FAILING GOVERNMENT

Jun. 16, 2014

DESTRUCTION OF CIVILIZATION

 

        I often hear my friends expounding, "We are following the path of Rome and our civilization is crumbling." I am going to become extremely politically incorrect so you might not want to read this tirade.  I propose that they are not totally incorrect but have no clue as to why our government is slowly degenerating and our society is headed down the path of so many other civilizations.

 

        Many of those who enjoy history often discuss the failure of ancient, and not so ancient, governments to remain in power and perpetuate their societies.  Ancient Rome had the Aqueducts and public sewage and water, Greece practiced open markets, the Aztecs and Incas had modern facilities and extensive road systems.  If these were so advanced then why did they fail?

 

        I propose that each of these failed because they became less and less reliant upon a moral and religious foundation.  Each of these civilizations had a strong religious foundation around which the governing bodies were formed.  Whether it was the Aztec's with human sacrifice used as a part of their rituals or the multiple Gods of the Romans and Greeks, they shared a universal standard that the citizens could sense an affinity to each other. When times were good they could celebrate the graces of their deity. When times were bad they could share in their neighbors problems and despair.  The governments could take, sometimes drastic, actions to quickly address issues with the certainty that the population would relate this to their own moral compass.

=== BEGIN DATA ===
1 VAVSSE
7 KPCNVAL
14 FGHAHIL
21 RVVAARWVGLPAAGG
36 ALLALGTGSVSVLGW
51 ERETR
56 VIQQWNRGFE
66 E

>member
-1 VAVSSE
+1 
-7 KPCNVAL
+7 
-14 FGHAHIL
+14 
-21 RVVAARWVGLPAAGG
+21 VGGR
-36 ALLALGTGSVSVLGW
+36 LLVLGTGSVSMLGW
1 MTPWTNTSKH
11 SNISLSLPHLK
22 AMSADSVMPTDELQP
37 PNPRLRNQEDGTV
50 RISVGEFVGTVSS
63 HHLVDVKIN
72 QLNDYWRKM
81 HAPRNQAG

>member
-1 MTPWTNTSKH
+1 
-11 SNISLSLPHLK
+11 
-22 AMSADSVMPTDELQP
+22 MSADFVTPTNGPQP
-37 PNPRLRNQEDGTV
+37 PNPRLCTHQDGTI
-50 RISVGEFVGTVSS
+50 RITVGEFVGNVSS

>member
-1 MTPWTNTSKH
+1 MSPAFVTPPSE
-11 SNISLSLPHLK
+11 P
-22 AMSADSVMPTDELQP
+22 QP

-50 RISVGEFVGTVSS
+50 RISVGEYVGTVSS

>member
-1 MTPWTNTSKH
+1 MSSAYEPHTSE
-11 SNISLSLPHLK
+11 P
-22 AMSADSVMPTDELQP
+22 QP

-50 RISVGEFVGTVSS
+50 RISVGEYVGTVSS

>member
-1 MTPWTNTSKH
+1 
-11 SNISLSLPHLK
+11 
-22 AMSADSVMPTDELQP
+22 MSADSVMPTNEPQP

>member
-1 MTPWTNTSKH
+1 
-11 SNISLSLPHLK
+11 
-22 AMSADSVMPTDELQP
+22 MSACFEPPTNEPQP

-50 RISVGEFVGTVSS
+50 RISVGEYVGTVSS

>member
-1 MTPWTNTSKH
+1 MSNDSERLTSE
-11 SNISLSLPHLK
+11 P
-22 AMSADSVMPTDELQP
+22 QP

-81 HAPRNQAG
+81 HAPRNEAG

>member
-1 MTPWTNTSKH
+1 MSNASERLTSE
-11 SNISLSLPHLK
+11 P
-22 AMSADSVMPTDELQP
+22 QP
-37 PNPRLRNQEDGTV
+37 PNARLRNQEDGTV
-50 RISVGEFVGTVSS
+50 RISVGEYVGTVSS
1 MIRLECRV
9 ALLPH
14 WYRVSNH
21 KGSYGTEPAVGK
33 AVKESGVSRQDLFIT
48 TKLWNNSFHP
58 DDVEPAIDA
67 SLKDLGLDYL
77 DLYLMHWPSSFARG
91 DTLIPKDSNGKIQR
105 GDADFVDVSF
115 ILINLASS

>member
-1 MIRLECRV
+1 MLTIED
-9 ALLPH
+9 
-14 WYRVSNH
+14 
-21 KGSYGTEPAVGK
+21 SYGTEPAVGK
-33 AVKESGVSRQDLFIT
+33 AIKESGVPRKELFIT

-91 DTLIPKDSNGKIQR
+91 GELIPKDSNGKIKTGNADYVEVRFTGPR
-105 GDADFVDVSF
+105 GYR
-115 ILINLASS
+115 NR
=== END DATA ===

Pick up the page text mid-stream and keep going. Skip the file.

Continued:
Today, we are faced with the same eroding factor that eventually destroyed each of the other major civilizations. Oh! I know, many will say that Rome, Greece, etc. fell because of external pressures or internal strife.  I propose that the internal strife would never have crumbled the establishment or allowed external dominance if the basic tenets of the population hadn't already changed.  As more and more citizens abandoned the need for religious and moral standards for the society as a whole in a search for selfish "freedom" in more and more inconsequential areas of life, these governments lost the ability to govern.  Each time the government was forced to modify to accommodate individual "desires" the door was left open to challenge over another "desire".

 

        The eventual result of government trying to facilitate each and every individuals moral compass is that the government becomes ineffectual.  Without a universal moral compass the individual factions begin to blur the focus of government control and cripple the ability of the government to meet the needs of the majority.

 

        I said this would be politically incorrect but it is a consideration that we must consider. 

 

GRUMPY